The report argues that the three tier approach – employment, worker and self employment – should be retained. However, the approach is confusing and the two categories of people that are eligible for ‘worker’ rights should be easier to distinguish from one another. The report recommends that the government should introduce a new name for those eligible for worker rights – ‘dependent contractors’.
There should be a clearer distinction between an ‘employee’ and a ‘dependent contractor’. The status of dependent contractor should have a clearer definition which better reflects the reality of modern working life. To do this, the government should look at the test for worker status. The report thinks that it is important for government to ensure that the absence of a requirement to perform work personally (e.g. a right to substitution clause) is not an automatic barrier to accessing basic employment rights.
Taylor believes that placing greater emphasis on control and less emphasis on personal service will result in more people being protected by employment law.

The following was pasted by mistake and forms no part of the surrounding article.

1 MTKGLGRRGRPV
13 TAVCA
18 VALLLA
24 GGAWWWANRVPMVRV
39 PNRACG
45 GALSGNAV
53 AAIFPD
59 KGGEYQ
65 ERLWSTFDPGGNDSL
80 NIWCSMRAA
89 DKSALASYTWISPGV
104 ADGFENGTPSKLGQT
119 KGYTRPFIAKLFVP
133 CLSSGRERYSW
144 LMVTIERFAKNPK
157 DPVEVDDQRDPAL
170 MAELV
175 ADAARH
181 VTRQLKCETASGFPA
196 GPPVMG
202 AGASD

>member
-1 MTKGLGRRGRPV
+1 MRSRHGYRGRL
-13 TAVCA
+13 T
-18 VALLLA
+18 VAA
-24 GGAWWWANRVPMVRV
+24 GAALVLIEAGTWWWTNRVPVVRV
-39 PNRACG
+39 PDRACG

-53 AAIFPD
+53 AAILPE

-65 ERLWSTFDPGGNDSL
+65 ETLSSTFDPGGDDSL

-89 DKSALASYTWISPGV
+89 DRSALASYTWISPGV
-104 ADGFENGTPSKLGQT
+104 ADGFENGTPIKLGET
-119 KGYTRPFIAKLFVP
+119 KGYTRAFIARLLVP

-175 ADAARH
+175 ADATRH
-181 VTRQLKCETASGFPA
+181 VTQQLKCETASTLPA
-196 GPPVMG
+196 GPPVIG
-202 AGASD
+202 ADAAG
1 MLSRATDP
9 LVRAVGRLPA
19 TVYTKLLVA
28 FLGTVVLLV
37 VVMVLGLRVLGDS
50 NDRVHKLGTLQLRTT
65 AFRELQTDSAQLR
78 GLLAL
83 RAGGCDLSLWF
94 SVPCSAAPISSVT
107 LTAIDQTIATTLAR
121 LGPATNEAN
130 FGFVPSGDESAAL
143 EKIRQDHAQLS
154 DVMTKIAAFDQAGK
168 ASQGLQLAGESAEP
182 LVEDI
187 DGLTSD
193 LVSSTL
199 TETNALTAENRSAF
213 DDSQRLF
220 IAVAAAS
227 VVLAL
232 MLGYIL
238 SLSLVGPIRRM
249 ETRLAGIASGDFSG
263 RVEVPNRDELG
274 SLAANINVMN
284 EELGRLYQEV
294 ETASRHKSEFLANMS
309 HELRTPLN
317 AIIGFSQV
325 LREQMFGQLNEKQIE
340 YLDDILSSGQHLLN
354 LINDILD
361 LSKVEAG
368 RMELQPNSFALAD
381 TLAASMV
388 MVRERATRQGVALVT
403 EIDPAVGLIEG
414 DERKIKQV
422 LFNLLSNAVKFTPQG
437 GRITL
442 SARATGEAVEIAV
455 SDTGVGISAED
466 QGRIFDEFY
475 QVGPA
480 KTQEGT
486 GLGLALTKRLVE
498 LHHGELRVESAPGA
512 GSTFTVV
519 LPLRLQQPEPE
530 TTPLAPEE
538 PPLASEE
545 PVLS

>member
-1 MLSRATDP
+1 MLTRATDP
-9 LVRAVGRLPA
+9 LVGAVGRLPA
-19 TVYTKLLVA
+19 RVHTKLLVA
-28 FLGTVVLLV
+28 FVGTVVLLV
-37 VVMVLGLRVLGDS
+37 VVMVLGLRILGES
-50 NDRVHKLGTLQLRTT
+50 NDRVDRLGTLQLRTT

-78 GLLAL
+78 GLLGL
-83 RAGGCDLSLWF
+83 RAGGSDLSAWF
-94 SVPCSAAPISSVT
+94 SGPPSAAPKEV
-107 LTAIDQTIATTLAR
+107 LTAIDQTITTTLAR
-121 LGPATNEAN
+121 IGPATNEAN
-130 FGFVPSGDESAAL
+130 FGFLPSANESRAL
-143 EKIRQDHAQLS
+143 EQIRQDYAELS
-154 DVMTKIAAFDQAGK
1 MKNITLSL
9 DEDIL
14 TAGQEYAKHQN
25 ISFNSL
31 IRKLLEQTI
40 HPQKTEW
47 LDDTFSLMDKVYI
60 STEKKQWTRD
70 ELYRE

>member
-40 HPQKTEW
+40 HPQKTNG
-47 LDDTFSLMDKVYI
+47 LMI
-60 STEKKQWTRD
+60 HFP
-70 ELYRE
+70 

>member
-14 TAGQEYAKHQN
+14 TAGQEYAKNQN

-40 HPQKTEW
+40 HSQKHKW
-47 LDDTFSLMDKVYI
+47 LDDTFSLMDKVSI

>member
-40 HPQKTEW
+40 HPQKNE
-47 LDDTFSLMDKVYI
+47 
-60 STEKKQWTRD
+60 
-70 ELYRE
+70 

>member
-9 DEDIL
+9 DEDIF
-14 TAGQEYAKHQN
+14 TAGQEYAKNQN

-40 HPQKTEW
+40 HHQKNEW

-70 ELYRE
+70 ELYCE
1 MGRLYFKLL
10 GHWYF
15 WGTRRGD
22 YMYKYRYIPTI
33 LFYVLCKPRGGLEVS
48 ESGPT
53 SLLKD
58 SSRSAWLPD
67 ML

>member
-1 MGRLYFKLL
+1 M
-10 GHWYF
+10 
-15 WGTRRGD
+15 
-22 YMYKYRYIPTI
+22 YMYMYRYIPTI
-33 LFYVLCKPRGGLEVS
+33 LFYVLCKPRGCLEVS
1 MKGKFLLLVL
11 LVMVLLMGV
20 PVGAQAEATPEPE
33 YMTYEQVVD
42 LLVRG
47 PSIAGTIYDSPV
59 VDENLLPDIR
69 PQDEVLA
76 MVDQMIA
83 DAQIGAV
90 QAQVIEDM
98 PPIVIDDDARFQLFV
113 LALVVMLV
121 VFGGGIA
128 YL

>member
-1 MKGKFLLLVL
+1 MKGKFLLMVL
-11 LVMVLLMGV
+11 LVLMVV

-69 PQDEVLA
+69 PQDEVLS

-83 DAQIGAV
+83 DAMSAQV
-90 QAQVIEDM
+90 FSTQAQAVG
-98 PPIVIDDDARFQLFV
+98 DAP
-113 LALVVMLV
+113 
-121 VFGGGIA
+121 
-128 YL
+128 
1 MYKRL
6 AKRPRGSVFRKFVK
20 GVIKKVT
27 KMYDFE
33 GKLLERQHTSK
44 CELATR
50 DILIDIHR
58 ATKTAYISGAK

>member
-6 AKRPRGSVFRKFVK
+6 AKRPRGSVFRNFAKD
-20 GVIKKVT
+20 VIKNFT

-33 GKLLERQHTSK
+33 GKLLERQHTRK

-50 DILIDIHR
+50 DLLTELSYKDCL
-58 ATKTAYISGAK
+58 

In developing legislation, the government should provide maximum clarity on status and rights for all individuals by extending the right to written particulars to all in employment.
Line between self-employment and new ‘dependent worker’
Whilst self-employment is not an employment status the government should aim for ‘self-employed’ to mean the same for both employment rights and tax purposes.
The dividing line should be between the new dependent contractor status and self-employment. The government could also consider how tax tribunal and employment tribunal rulings could be applied across jurisdictions.
The government should also ask the Low Pay Commission to advise on a higher NMW for hours not guaranteed as part of the contract
The review also recommends that the government should extend from one week to one month the consideration of the relevant break in service for calculating the qualifying period for continuous service and clarify the situations where cessations of work could be justified.
In re-defining ‘dependent contractor’ the government should adapt the piece rates legislation (contained in the National Minimum Wage legislation) to ensure that those working in the gig economy are still able to enjoy maximum flexibility whilst being able to earn the NMW.
Digital platform based working (e.g. where workers log on to work via an app) offers opportunities for genuine two way flexibility and platforms should be able to compensate gig economy workers based on their output, provided they are able to demonstrate through the data that they have available, that an average individual, working averagely hard, successfully clears the NMW with a 20% margin of error.